Tuesday, April 16, 2013


This is a good word to describe the speeches we are hearing from North Korea these days. That country's leaders are making loud but ineffective threats against South Korea, the United States, and other countries. The USA wisely takes these threats seriously, although we well know that any act of war from North Korea would result in retaliation, which could virtually obliterate that country's future. There are some critics who believe that we should just ignore the bluster emanating from Pyongyang. The threat of war by the North Koreans, they insist, has no teeth. Even Kim Jong Un, the youthful leader of that country, they aver, would not be so foolish as to start a war of anything other than one of words. On the other hand, I would stress that we should not forget the lessons of history. WWI started because of the assassination of the Archduke Franz Ferdinand, the heir presumptive to succeed the Austro-Hungarian Emperor. What began as an act of defiance by Serbia soon grew into a war involving many major powers, and resulting in millions of battlefield deaths.. It seems to me that any relatively minor incident, such as an hour's shelling of a South Korean city, could be the spark that would light a fuse leading to a far wider conflict. The United States would likely be caught up, in support of its South Korean ally. In turn, this could force China to enter the fray. Soon, we might be involved in the kind of nuclear war of which we have thankfully been free since 1945. I do not think we should, in turn, engage in 'sabre rattling', but I do think that our government is doing the right thing by showing the world that it is ready to respond to North Korea's threats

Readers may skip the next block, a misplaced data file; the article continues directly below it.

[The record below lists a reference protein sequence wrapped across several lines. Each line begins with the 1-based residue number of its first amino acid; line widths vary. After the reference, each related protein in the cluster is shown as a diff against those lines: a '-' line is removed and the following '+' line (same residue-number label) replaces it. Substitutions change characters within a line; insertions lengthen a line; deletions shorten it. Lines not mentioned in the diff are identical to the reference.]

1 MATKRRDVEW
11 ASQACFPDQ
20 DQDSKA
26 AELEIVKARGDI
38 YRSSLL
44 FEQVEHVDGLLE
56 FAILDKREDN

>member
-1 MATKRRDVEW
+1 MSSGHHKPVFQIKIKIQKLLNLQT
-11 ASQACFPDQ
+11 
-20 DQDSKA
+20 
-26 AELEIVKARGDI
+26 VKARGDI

Monday, April 8, 2013

Tradesman's Entrance

The house in which I was born had four doors leading outside. There was the "front door", the main entrance. There was a side door, which lead out to an enclosed courtyard, which we would use for al fresco meals when the weather was warm enough. There was a "backdoor" which lead from the scullery into the kitchen garden. And then there was another side door, the "tradesman's entrance". This would be where deliveries from grocer, green grocer, baker, fish monger, coal merchant, etc, came into the house near the servants' quarters. In those days, to have changed the name to "tradespersons' entrance" would have been redundant. Until WWII brought some changes, women did not make deliveries to the houses in our town. About a hundred years ago, when my mother was still young, she observed a loaf of bread fall onto the road from a baker's cart. The deliveryman saw her watching, gave her a broad grin, and said to her "What the eye doesn't see, the heart doesn't grieve over", as he replaced the loaf on his cart.

Monday, April 1, 2013

The Four Seasons

This has nothing to do with Vivaldi's wonderful composition. I have been thinking of the weather and other "seasonal" matters. I am writing this after spending some time in Colorado. The weather was spring-like when we arrived in mid-February, with the day's high a pleasant 60 degrees Fahrenheit. During the ensuing three weeks, we enjoyed three snowfalls. In the Bay Area, snow is rare,and when it does occur, it usually merely sprinkles a little snow on Mount Tamalpais and other nearby peaks... In California, we don't make much of seasons, other than the "rainy season", which usually begins in late November and continues through April or May. It seldom rains between June 1 and mid-November. What we do experience everywhere is the variation in the length of night and day. A few years ago, we extended the period of "daylight saving time", which now begins in mid-March. I do enjoy the longer daylight hours in the evening, but I dislike having to get up in the dark again, since I usually do this at about 6:15 am, more than an hour before daylight at the start of this period. I heard someone say that we should have daylight saving throughout the year, which did occur during wartime in Britain. In those years, we had "Double Summer Time" during the summer months. One could say all we need to do is the train people to get up an hour earlier, but I think that we all realize that this simply wouldn't work!